Not all platforms are supported, because why would they want to help you leave their deals and promotions for another publisher's fancy new tool? CD Projekt is looking to the community for assistance here. While the team will work on securing partnerships and access to other launchers, it may be down to the community to add manual hooks for others to use with GOG Galaxy and CD Projekt already provides necessary APIs. Some community-provided integrations are already present, but I could see this growing.
It's a shame that Microsoft still hasn't got the Microsoft Store quite right for PC gaming. After you've installed a fresh copy of Windows 10, you don't immediately head to the official store from Microsoft to install all your favorite games ... unless you only play Minecraft Bedrock Edition. It's a missed opportunity for the company, as we've previously looked into. Microsoft could even get involved with CD Projekt when the company eventually decides to sort out the Microsoft Store situation. It could then get integration squared away for Xbox and Windows games so we can run and update them all from within GOG Galaxy.
Steam does this already ... kinda
Steam allows you to add all your externally purchased games (and even physically installed titles) as entries into your library. The only drawback to this implementation is the lack of Steam support for said titles. You won't be able to connect with friends and the wider community, nor will these games have dedicated pages for each listing, but at least you can launch the game from within Steam, so long as there's no incompatibility.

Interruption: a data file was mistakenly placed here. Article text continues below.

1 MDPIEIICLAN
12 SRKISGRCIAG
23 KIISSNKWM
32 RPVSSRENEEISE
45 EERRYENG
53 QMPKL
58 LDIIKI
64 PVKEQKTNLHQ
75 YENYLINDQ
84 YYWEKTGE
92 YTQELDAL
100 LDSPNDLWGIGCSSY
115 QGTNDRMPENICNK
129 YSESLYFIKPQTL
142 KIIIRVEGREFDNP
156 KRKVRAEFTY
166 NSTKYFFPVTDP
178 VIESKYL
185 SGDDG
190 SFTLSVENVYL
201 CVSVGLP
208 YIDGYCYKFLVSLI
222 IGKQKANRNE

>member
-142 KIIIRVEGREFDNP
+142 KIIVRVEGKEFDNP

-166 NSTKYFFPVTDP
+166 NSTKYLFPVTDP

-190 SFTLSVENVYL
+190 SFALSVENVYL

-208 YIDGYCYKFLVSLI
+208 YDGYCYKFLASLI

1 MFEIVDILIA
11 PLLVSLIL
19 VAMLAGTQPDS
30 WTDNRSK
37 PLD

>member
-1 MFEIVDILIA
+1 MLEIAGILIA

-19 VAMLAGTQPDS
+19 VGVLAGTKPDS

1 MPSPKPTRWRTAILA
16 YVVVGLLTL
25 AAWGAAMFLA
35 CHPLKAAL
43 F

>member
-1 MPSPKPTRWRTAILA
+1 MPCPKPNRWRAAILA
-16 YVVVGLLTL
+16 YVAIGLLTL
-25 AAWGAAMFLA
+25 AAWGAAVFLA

GOG takes this approach to the next level by effectively automating the process, making it all look good, functional enough to get you to remain in one location to launch all your games, and it has plans to further develop the platform and bolster support for third-party platforms. Version 2.0 of the GOG Galaxy client is shaping up to be the only launcher I'll need to use on a regular basis, and that's a great thing.
Projekt CD has its bases covered in an increasingly paranoid world. No data is shared with third parties, according to the publisher, and all your data is removed from its servers if you disconnect an account. It clearly states no data is hoarded when connecting accounts. The integration API is also open source so we can peek at what's going on behind the scenes.
You can sign up for the GOG Galaxy 2.0 closed beta right now.
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Rich Edmonds was formerly a Senior Editor of PC hardware at Windows Central, covering everything related to PC components and NAS. He's been involved in technology for more than a decade and knows a thing or two about the magic inside a PC chassis. You can follow him on Twitter at @RichEdmonds.